Scandal-hit oil trader GP Global, which is currently undergoing restructuring, is seeking court intervention to stop creditors in Singapore “stealing a march” on banks that are owed millions of dollars, GTR can reveal.
Court documents filed by GP Apac – a Singapore subsidiary of UAE-based oil giant GP Global Group – describe how the company ran into financial difficulties during 2020, prompted by pandemic-related disruption, a drop in demand for oil products, record low oil prices and bank nervousness over commodity finance lending.
Its chief restructuring officer and sole director, Rod Sutton of FTI Consulting, says evidence then emerged of “irregular commodity trades and/or fictitious trades where there was no actual transfer of any underlying cargo”.
“This left the group with significant bad debt as the trade receivables due from these ‘trades’ are unlikely to be recoverable,” he says in an affidavit filed in Singapore’s High Court in February and seen by GTR.
According to that document, GP Apac owes more than US$460mn to 20 unsecured lenders, the three largest of which are UBS, Credit Suisse and UniCredit. The company had obtained more than US$1.2bn in trade finance facilities, co-borrowing with other group entities.
Once restructuring has taken place and assets are sold, the document estimates banks could recover between 34% and 47% of losses, depending on the discounts applied to fair market values. If the company enters liquidation and suffers a forced asset sale, the figure is just 9%.
The company is currently applying to the court for a six-month standstill, which would prevent it going into liquidation.
The application already has the support in principle of several larger creditors, including Credit Suisse, UBS, Rabobank and Amsterdam Trade Bank, and a hearing has been scheduled for March 2 according to a source close to the matter.
However, efforts to restructure have run into problems with smaller creditors in Singapore. In mid-January, Equatorial Marine Fuel Management Services – a bunkering firm based in the city state – filed an application to seize and sell the company’s Singapore office premises.
Sutton points out in the affidavit that Equatorial is only owed around US$670,000, whereas the office is valued at more than eight times that amount.
GP Apac fears a sale would “scuttle an S$8.5mn liquidity injection” that could support payment to creditors, and would likely be seen as a distressed sale and so attract bids below market value. If the sale fell through, it could also expose the company to damages from the prospective buyer.
Equatorial “should not be allowed to steal a march on the rest of the creditors”, the affidavit says.
In response to those concerns, GP Apac submitted a court application on February 19 seeking to block the seizure and allow the property to be sold as part of restructuring efforts instead.
That would result in funds from the sale being placed into escrow for the benefit of all creditors, a source explains. “That’s the fair thing to do, and we believe the court will rule in our favour,” they argue.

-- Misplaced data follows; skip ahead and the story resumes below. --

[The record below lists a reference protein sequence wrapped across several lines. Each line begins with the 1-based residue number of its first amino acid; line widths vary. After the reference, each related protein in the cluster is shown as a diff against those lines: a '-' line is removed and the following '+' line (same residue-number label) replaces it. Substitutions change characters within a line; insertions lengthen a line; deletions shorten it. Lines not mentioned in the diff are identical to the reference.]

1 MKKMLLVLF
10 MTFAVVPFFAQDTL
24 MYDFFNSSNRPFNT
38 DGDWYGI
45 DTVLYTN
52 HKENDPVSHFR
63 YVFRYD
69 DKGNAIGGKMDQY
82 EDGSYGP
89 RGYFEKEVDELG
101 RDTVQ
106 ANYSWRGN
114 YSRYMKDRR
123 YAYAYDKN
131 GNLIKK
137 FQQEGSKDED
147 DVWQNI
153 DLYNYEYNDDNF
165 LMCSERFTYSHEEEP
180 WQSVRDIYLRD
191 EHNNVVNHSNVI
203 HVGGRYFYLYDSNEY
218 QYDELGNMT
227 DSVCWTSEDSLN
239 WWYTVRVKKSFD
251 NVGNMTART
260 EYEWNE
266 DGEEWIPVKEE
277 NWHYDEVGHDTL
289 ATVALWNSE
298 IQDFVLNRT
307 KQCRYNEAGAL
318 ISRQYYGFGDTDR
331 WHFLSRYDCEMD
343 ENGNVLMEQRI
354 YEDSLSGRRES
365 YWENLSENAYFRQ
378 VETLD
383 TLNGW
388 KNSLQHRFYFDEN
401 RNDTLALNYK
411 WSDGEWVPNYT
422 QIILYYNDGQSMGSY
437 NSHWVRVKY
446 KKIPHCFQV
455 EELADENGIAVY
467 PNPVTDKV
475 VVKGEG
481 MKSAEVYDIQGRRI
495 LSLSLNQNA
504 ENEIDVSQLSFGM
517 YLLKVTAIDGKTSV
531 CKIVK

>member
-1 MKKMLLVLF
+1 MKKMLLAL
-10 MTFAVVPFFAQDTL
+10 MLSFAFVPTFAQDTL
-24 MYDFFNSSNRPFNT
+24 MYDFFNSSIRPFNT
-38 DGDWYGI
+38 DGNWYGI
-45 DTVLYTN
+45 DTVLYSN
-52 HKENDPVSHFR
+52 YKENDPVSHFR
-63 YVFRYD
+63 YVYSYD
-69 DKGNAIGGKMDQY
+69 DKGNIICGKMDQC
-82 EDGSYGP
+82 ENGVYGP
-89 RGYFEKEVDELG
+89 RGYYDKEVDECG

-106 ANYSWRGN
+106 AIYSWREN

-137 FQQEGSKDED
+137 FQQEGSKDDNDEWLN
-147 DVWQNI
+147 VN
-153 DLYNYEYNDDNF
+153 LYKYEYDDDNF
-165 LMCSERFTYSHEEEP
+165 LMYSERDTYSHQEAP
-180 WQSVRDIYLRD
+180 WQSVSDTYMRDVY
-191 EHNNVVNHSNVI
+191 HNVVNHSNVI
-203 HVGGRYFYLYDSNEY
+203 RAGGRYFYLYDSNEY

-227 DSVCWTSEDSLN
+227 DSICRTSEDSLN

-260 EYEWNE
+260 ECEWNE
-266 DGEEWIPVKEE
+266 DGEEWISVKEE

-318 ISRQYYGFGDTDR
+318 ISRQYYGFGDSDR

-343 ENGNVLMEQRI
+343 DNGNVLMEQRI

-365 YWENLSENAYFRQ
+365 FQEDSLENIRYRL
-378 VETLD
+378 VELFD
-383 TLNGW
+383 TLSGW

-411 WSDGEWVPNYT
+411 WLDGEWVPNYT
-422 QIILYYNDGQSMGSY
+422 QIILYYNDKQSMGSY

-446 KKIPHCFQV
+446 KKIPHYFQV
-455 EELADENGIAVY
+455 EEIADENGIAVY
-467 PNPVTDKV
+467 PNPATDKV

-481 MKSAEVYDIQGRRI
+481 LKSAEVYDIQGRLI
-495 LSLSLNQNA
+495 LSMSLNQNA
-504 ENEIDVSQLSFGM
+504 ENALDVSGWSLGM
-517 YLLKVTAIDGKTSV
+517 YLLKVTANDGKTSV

“GP Apac’s continued operation and survival as a going concern is instrumental to the success of the group’s restructuring plan,” says the latest application, also seen by GTR.
“This is so because GP Apac owns some of the group’s key assets that are necessary to generate the required liquidity and cash flow for the success of the group’s restructuring process.”
As well as the property in Singapore, the application cites Indian entities held by the GP Global Group as assets believed to hold value.
Equatorial did not respond when contacted by GTR.
There have been other complications around the process in Singapore. Four days after Equatorial applied to seize the property, DBS Bank said it would terminate a US$6.4mn facility it had made available to GP Apac.
US-headquartered energy giant Chevron has also threatened to apply for a winding-up order against the company.
But action by minority creditors “compromises the group’s overall restructuring plan and risks these creditors preferentially recovering payment over creditors in the same class”, Sutton’s affidavit argues.
Investigations into the company’s history of “questionable transactions” are ongoing, but feed into wider concerns over the commodity finance market.
UAE-based trader Phoenix Commodities went into liquidation last year with outstanding debts of over US$400mn, with Standard Chartered and HSBC among its creditors, while a string of defaults in Singapore had a knock-on reaction across the banking sector.
As GP Apac court documents note, trade finance banks became “extremely cautious in lending, given the well-publicised financial troubles and alleged fraud faced by prominent firms such as Agritrade International, Hin Leong Trading and ZenRock Commodities Trading” during 2020.
Several lenders have since withdrawn, scaled back or consolidated their trade and commodity finance activities, notably Dutch trio ABN Amro, ING Bank and Rabobank.
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